Humanitarian Intervention and the Question of Sovereignty: The Case of ASEAN

Humanitarian Intervention and the Question of Sovereignty: The Case of ASEAN Humanitarian Intervention and the Question of Sovereignty: The Case of ASEAN • 465 Humanitarian Intervention and the Question of Sovereignty: The Case of ASEAN S haun N arine 1 A bstract The Association of Southeast Asian Nations (ASEAN) has thrived as a regional institution that defends the traditional understanding of Westphalian sovereignty. In the post-Cold War era, however, pressure from within the international com- munity to rede fi ne sovereignty to accommodate humanitarian intervention has placed ASEAN in a di ffi cult position. Historically, ASEAN has actively opposed the idea of human- itarian intervention. However, the ASEAN states have had to acknowledge that such a norm is emerging within the inter- national society. Moreover, ASEAN’s inconsistent defense of its professed values, particularly its reaction to the US inva- sion of Iraq, has undermined ASEAN’s ability to defend the traditional de fi nition of sovereignty. Introduction Until recently, the consensus within the international community was that the foundations of the international system were built upon Westphalian state sovereignty. This meant that sovereign governments were the fi nal authority within their own states. States expected each other to practice non-intervention in the internal a ff airs of other sovereign states. http://www.deepdyve.com/assets/images/DeepDyve-Logo-lg.png Perspectives on Global Development and Technology Brill

Humanitarian Intervention and the Question of Sovereignty: The Case of ASEAN

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Publisher
Brill
Copyright
© 2005 Koninklijke Brill NV, Leiden, The Netherlands
ISSN
1569-1500
eISSN
1569-1497
D.O.I.
10.1163/156915005775093340
Publisher site
See Article on Publisher Site

Abstract

Humanitarian Intervention and the Question of Sovereignty: The Case of ASEAN • 465 Humanitarian Intervention and the Question of Sovereignty: The Case of ASEAN S haun N arine 1 A bstract The Association of Southeast Asian Nations (ASEAN) has thrived as a regional institution that defends the traditional understanding of Westphalian sovereignty. In the post-Cold War era, however, pressure from within the international com- munity to rede fi ne sovereignty to accommodate humanitarian intervention has placed ASEAN in a di ffi cult position. Historically, ASEAN has actively opposed the idea of human- itarian intervention. However, the ASEAN states have had to acknowledge that such a norm is emerging within the inter- national society. Moreover, ASEAN’s inconsistent defense of its professed values, particularly its reaction to the US inva- sion of Iraq, has undermined ASEAN’s ability to defend the traditional de fi nition of sovereignty. Introduction Until recently, the consensus within the international community was that the foundations of the international system were built upon Westphalian state sovereignty. This meant that sovereign governments were the fi nal authority within their own states. States expected each other to practice non-intervention in the internal a ff airs of other sovereign states.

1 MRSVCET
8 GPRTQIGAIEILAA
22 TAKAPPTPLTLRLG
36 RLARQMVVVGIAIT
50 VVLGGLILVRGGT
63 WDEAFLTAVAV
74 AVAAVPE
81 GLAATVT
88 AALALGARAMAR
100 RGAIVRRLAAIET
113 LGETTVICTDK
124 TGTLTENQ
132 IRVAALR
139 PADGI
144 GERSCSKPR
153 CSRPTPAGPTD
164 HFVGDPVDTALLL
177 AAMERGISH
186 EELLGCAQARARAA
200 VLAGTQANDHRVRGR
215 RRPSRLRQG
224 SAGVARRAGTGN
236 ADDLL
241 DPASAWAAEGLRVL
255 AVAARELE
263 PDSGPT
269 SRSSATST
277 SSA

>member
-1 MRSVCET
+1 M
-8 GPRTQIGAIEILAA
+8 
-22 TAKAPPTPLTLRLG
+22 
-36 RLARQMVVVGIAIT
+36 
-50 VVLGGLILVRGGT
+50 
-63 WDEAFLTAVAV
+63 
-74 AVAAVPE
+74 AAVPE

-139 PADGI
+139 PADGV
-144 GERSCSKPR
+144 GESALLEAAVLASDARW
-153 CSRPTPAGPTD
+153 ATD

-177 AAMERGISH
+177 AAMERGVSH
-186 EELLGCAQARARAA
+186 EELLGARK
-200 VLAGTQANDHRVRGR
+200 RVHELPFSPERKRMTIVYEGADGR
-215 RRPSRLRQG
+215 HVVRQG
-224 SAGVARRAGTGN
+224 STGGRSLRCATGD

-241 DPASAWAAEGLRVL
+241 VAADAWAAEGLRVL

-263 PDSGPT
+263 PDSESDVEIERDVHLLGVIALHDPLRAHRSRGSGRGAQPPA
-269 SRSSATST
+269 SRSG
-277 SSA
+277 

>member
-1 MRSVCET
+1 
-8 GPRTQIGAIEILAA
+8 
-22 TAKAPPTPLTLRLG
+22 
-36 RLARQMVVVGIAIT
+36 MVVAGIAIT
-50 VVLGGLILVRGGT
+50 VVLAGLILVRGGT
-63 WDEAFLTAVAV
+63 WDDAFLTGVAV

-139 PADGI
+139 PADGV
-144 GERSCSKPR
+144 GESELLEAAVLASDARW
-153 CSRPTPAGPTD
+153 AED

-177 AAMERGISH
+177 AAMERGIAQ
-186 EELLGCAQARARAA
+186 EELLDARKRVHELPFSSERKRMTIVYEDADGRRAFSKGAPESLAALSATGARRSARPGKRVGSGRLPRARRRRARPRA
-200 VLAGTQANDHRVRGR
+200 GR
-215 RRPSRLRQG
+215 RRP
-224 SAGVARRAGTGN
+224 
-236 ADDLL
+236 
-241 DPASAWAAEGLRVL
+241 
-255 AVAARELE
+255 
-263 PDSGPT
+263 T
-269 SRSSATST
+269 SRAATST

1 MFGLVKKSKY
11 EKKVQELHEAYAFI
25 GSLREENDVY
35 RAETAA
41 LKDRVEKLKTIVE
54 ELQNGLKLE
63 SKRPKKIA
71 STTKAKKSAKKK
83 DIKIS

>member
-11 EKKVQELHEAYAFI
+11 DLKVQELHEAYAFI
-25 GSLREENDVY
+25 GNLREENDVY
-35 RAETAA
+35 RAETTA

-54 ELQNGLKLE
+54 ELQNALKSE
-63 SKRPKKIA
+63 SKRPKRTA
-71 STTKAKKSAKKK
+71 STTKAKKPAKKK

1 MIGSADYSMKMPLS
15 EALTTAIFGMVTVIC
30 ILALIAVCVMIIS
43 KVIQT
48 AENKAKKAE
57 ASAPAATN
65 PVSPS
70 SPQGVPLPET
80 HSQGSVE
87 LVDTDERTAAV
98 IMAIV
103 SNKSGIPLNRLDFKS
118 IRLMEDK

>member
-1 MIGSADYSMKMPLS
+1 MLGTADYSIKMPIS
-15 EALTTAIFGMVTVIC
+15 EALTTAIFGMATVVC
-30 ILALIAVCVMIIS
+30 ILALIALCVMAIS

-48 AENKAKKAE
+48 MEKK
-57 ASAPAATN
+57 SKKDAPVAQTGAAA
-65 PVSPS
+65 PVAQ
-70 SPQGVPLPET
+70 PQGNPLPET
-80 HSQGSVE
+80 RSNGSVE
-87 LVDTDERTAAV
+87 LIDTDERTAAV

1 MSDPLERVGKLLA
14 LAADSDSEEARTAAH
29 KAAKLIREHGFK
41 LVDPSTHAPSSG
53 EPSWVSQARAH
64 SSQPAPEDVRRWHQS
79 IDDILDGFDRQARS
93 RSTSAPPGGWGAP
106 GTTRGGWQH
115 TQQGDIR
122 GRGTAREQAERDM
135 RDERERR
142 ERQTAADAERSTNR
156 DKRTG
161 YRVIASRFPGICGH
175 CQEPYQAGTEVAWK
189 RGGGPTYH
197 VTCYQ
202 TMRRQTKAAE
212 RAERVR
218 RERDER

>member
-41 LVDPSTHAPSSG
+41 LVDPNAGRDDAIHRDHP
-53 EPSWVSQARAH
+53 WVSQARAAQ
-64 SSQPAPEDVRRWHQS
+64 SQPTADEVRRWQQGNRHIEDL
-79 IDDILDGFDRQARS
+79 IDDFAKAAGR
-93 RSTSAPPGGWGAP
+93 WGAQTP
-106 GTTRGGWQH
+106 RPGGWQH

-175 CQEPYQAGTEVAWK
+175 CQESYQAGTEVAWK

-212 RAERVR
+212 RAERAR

Journal

Perspectives on Global Development and TechnologyBrill

Published: Jan 1, 2005

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